Sunday, 25 December 2011
It's pretty silly, isn't it? I've seen so many posts this Christmas season talking about the real reason for Christmas. All of them make great points, but sometimes people just don't want to agree to disagree, or see where others may be coming from.
For instance, I think, for the most part, Christians get that it isn't Jesus' real birthday- just that it is the day the Church has chosen to celebrate Christ's birth. Christmas is literally "Christ's Mass" so when we refer to Christmas, really we are saying that we are with Christ in mission. That is really what Christmas means and there is no getting around that.
So, about the origin of Christmas, most Christians today know that it was originally a pagan holiday adopted by the Christians. It was a day known as "Bruma" which celebrated the winter solstice. To understand the significance of this day to Christians, you need to understand the importance of the "light" in the darkness. The winter solstice is the darkest day in the year. From that day on, until the summer solstice, everything will be getting lighter. We, as Christians, believe that Christ is the Light of our path, and as believers, we become bearers of His light. So one can see the importance of this day and why the Church has adopted it as the day we celebrate Christ's entrance into the world. It's not about stealing a pagan holiday. It's about showing the relevance of Christ in the world. It shows how He can apply to anything. And for two thousand years, this is what the Church has done. We've taken elements of the culture and showed the world how Christ applies. Sometimes this has been done in a somewhat lazy and careless manner, but as for Christmas, it is one of the best things that the Church has ever adopted.
There is a minority of atheists and other non-believers that would like to take the "Christ" out of Christmas. I've never heard anyone simply suggest "Mas" or "Mass", probably because it is a Christian term, but I've seen Xmas. It's funny, really. I see Christians get up in arms about that.
"They are taking 'Christ' out of Christmas!" they say. This is simply fear talking. First of all Xmas still means "Christmas". X is the Greek letter "Chi" which is the first letter of Christ. All throughout the history of Christianity, X has referred to Christ in short. So no one is really taking "Christ" out of "Christmas". It's always been there. Also, I think it's important to point out that just because a secular family wants to celebrate Christmas in a non-religious way, doesn't mean Christ is absent. We have to remember that we believe in an omnipresent God. The idea of someone taking Christ out of Christmas is really asinine. Some people just simply don't believe. That's really all there is to say. I mean, even Santa Claus came from "St. Nicholas", Kris Kringle is "Christkindl" ("Christ Child"), and so on. Though I get how with all the coded language, it's easy to forget the purpose of Christmas.
Speaking of which, I'm not the kind of guy that gets all preachy on the over expenditure on Christmas. Mainly because I know that I am guilty of it too. The way I see it is, Christ is a gift. We reenact this gift of God when we give to others. It puts a joy in my heart to give, especially on Christmas day. It's significant to me and significant to my family. Sure, companies take advantage of giving. It is also a gift, in itself, to live simply and give in a simple way. This is why, for the Christian, it is important to remember that the joy of Christmas isn't in the gift giving. It's in the meaning of why we give gifts to one another to begin with. Keeping in mind, first and foremost that without Christ, we would not be celebrating this holiday, helps immensely when we go Christmas shopping. It gets us out of this mentality that the person or people we are giving to "really NEEDS this gift". Instead, it helps us remember that, "I really want to give this to 'so-n-so'!" There is a giant difference there, isn't there? I think so anyway.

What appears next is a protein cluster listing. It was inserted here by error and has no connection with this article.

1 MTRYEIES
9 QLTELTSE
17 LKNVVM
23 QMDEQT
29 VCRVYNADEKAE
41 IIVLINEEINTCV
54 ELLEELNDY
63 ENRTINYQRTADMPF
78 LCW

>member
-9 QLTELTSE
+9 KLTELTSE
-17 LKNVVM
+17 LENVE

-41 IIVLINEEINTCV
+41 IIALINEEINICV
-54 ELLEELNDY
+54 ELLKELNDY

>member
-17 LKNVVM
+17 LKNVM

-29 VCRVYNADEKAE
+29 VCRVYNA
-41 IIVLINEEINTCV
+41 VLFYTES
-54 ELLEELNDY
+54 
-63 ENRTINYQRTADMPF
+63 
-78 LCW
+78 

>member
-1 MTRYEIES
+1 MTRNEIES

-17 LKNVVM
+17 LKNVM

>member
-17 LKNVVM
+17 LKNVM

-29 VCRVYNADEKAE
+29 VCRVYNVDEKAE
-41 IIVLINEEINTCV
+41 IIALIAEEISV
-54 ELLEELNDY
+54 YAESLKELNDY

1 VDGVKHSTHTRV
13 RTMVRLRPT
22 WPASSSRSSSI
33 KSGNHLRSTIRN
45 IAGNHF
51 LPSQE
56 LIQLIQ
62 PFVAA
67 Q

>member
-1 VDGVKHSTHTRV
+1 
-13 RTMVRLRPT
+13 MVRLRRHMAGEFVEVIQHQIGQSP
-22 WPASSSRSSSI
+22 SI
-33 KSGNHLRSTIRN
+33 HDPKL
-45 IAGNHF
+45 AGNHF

The last thing that I wanted to bring up is the offensiveness of the words, "Happy Holidays". Well, honestly, I really don't find it offensive. I say "Merry Christmas" because I am a Christian. If someone told me, "Happy Hanukkah!" I might feel a little weird about it, but only because I'm not used to it, but I would exchange a "Happy Hanukkah!" in return. The reason is, I understand that not everyone celebrates Christmas. I feel like if many people were honest with themselves, both Christian and non, many will find out that, maybe, they really aren't celebrating Christmas- the day we celebrate Christ's birth, but instead, an Americanized holiday of giving presents and feeling frustrated. In that sense, for some, "Happy Holidays" is probably a more honest way to great others in a celebratory manner in the Christmas season. Despite this, I would still urge Christians to tell others "Merry Christmas" not because it's a holiday we just celebrate, but because of the significance of Christ in our world.
I hope you all have a Merry Christmas and find the Light of Christ in your lives this season.
What is your take on Christmas? What are the things that make Christmas a little less special for you? What makes it more special?